Wednesday, August 11, 2010
Random Movie Report #78: Dragonslayer
The early Eighties were a vibrant period for sci-fi and fantasy movies. After decades (arguably the life of the film industry) of being relegated to the B-slot, they were now major summer and winter tentpoles, and despite a few down periods that’s been the case for a long time since. What’s interesting is that the craze was so hot that, for a brief and foolish period, studios were not only backing genre films, but wholly original genre films. No well-known source material, or even big stars were necessary; everyone was on the hunt for the next STAR WARS, and after Disney’s BLACK HOLE failed to fit the bill, they went the medieval route, teaming up with Paramount for DRAGONSLAYER.
That it didn’t work at the box-office is a shame, but almost thirty years on and that doesn’t matter so much. We’re left with a really surprisingly good little movie; it has a cult following but has never really gotten its due as one of the few really good pure fantasy pictures to come out of this period. Not only does it deliver some of the spectacle that hundreds of cheap barbarian epics and van murals could only hint at, but it’s downright subversive and way more intelligent than it needed to be.
It’s sometime in the dark ages in England; hints of civilization are starting to creep in, Christianity is starting to spread, and the older beliefs are starting to fade. But there are still dragons in the Earth, and one of them, technically known as Vermithrax Pejorative, has been holding a town in its grasp for centuries, demanding virgin sacrifices on a regular basis. Some of the townsfolk head out to the lair of the wizard Ulrich (Sir Ralph Richardson), but he dies letting them test his powers, and leaves the job to his apprentice Galen (Peter MacNicol). Heading to the dragon’s lair, he seems to seal in the monster with a giant rockslide, but that’s not enough to kill the beast, and now it needs to be appeased again with another sacrifice. Princess Elspeth (Chloe Salaman), who has been spared from the unlucky lottery in the past because, well, she’s the king’s daughter, rigs it so that her name is chosen, while Galen and village girl Valerian (Caitlin Clark) seek to find a way to put the dragon down for good.
The main draw for this movie at the time was its monster; bringing a flying, firebreathing leviathan to life in live action was no easy feat in 1981, and Industrial Light & Magic had to resort to every technique available, from stop-motion animation, to puppetry, to the occasional full-size prop. Vermithrax Pejorative is unveiled slowly, with glimpses of claws and tail in early scenes, but at about the 2/3rds mark the film delivers exactly what it promised. The effects hold up really well; the monster looks great, and has an interesting personality conveyed in birdlike body movements and a tendency to light everything in the immediate vicinity on fire. Only the blue screen work is distracting, and that’s unavoidable.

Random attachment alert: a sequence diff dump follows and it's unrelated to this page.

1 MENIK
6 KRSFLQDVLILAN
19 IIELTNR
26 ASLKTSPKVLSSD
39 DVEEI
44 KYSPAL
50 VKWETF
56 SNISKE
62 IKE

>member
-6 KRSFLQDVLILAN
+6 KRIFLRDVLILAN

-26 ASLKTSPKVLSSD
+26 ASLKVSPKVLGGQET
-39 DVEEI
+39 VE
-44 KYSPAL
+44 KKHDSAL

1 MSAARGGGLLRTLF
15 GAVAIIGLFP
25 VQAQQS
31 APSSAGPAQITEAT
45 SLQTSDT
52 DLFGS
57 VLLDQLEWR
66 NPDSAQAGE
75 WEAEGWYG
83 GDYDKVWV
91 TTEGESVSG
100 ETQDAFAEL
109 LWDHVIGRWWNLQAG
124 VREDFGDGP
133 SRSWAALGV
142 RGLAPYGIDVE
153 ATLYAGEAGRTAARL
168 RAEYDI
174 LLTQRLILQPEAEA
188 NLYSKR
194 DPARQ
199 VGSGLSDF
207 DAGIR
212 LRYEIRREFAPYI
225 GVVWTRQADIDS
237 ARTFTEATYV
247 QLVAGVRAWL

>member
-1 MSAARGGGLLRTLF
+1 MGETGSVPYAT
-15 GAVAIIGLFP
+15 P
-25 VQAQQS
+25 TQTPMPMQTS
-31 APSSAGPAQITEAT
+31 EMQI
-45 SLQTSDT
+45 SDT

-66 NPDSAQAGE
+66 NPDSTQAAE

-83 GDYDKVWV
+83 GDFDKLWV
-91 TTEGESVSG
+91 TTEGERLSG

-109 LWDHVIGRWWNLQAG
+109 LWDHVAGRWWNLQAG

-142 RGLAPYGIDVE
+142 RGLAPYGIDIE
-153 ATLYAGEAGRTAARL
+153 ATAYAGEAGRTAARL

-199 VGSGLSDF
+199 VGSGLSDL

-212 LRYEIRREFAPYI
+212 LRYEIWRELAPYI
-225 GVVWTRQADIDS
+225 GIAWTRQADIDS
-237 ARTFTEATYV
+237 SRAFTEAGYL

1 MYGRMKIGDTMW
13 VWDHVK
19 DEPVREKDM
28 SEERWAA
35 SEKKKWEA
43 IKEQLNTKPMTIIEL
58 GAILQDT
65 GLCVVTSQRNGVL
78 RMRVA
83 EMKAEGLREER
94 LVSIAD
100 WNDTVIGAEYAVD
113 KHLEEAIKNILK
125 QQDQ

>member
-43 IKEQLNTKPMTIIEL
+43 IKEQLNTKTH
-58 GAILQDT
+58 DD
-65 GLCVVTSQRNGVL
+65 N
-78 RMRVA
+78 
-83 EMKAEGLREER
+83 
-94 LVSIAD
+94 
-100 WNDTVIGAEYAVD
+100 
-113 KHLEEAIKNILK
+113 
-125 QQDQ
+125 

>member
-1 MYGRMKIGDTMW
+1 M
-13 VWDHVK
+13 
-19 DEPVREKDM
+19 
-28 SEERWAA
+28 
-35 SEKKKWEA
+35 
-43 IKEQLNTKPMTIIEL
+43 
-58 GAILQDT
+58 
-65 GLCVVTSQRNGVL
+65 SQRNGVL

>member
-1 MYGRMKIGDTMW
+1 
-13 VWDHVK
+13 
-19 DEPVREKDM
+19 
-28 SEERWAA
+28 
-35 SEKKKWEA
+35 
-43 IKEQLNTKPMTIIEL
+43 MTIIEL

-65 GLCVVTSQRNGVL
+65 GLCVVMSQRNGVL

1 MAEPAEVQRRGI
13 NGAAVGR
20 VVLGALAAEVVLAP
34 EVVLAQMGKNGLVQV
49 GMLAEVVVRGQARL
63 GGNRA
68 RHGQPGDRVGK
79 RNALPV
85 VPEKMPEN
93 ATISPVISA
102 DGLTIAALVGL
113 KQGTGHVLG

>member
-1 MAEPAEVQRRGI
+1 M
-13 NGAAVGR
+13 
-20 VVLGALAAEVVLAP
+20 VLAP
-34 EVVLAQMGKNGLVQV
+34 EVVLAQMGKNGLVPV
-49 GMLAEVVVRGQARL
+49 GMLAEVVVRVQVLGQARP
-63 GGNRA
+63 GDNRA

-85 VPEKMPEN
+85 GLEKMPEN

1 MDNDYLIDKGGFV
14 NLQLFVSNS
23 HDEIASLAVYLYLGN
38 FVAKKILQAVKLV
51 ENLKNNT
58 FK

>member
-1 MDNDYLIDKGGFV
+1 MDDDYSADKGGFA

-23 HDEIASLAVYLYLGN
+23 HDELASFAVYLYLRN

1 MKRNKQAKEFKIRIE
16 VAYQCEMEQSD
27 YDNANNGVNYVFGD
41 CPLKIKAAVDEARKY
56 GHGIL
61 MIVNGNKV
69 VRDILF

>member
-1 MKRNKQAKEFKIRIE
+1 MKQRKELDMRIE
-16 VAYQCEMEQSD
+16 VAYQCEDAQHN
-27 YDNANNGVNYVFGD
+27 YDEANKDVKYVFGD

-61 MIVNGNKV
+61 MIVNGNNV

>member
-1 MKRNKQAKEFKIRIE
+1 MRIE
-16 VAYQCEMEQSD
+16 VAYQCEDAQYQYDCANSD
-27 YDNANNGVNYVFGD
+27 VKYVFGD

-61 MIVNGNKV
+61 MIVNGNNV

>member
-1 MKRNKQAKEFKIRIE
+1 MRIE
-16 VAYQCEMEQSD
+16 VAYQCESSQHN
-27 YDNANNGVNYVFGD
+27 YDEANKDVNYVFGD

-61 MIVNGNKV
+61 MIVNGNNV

At the same time the film gets to work early subverting the conventions associated with fairy tales like this. The town being saved is something of a dump, ruled over by a corrupt king who made a pact with the dragon years ago, hence the virgin sacrifices. The princess is never really a serious love interest for Galen, despite Valerian briefly thinking so. Subverting fairy tale clichés is almost hackneyed by now, but it’s not overdone and we’re still able to enjoy the battle of good against evil while smirking at the hypocrites in the supporting cast. The whole business with the church is a bit allegorical, especially given the cynical twist near the end, but this isn’t explored too much as the priests are basically impotent against dragons and that old black magic. (You do get to see a pre-RETURN OF THE JEDI Ian McDiarmid get roasted, though.)
Though slow at points, the film eventually kicks into high gear and delivers some really thrilling scenes of swords and sorcery. MacNicol is an interesting choice for the young hero; he has the look and the attitude, but he’s not a conventional lead actor by any measure, nor is the crossdressing Clark a conventional female love interest. Their presence ups the quirky attitude that the movie has, as does Richardson’s subtly comic turn.
All the various twists in the film (many of which I feel like I shouldn’t reveal) and the general defiance of convention may have contributed to DRAGONSLAYER getting lost in the shuffle during a busy summer for fantastic adventure (though I have seen some notes in old issues of Film Comment suggesting the marketing campaign was misguided as well.) But I have to admire that something this offbeat was made as a big summer movie, and that it in fact works as a grand fantasy adventure alongside the more transgressive elements. DRAGONSLAYER is an example of using the power of effects-driven cinema for good, and modern filmmakers would do well to learn from it.
Written by Hal Barwood and Matthew Robbins
Directed by Matthew Robbins